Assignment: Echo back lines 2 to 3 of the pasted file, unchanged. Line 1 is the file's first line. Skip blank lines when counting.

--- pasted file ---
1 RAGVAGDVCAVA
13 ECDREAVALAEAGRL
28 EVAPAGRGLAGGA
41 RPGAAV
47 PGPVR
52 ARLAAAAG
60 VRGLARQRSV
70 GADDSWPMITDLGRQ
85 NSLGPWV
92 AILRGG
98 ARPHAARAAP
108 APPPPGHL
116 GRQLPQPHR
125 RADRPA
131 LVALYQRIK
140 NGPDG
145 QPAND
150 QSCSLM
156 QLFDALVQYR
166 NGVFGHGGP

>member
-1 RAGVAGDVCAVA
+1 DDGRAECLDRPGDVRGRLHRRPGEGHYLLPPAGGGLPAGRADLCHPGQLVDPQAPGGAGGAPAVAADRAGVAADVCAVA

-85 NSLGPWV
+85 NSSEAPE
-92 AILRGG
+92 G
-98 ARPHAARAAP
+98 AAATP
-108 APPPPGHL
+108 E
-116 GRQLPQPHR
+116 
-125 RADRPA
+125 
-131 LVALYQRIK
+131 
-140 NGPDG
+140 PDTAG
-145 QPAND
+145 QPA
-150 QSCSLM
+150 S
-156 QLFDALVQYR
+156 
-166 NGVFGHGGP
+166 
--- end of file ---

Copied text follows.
13 ECDREAVALAEAGRL
28 EVAPAGRGLAGGA